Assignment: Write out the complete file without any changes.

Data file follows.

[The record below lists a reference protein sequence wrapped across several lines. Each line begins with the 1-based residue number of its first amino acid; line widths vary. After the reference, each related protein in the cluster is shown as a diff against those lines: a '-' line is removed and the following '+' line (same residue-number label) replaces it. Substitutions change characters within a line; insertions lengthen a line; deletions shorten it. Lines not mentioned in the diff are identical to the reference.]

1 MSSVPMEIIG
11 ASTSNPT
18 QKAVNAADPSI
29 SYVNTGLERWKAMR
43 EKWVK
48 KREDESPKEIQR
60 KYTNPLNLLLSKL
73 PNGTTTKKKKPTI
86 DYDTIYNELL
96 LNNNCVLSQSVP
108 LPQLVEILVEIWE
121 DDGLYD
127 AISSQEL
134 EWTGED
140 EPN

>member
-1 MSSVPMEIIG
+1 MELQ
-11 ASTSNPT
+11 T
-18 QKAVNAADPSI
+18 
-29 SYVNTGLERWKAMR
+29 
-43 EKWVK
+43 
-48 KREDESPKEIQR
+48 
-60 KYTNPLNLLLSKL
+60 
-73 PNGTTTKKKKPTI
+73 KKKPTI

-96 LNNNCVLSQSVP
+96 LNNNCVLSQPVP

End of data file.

[The record below lists a reference protein sequence wrapped across several lines. Each line begins with the 1-based residue number of its first amino acid; line widths vary. After the reference, each related protein in the cluster is shown as a diff against those lines: a '-' line is removed and the following '+' line (same residue-number label) replaces it. Substitutions change characters within a line; insertions lengthen a line; deletions shorten it. Lines not mentioned in the diff are identical to the reference.]

1 MSSVPMEIIG
11 ASTSNPT
18 QKAVNAADPSI
29 SYVNTGLERWKAMR
43 EKWVK
48 KREDESPKEIQR
60 KYTNPLNLLLSKL
73 PNGTTTKKKKPTI
86 DYDTIYNELL
96 LNNNCVLSQSVP
108 LPQLVEILVEIWE
121 DDGLYD
127 AISSQEL
134 EWTGED
140 EPN

>member
-1 MSSVPMEIIG
+1 MELQ
-11 ASTSNPT
+11 T
-18 QKAVNAADPSI
+18 
-29 SYVNTGLERWKAMR
+29 
-43 EKWVK
+43 
-48 KREDESPKEIQR
+48 
-60 KYTNPLNLLLSKL
+60 
-73 PNGTTTKKKKPTI
+73 KKKPTI

-96 LNNNCVLSQSVP
+96 LNNNCVLSQPVP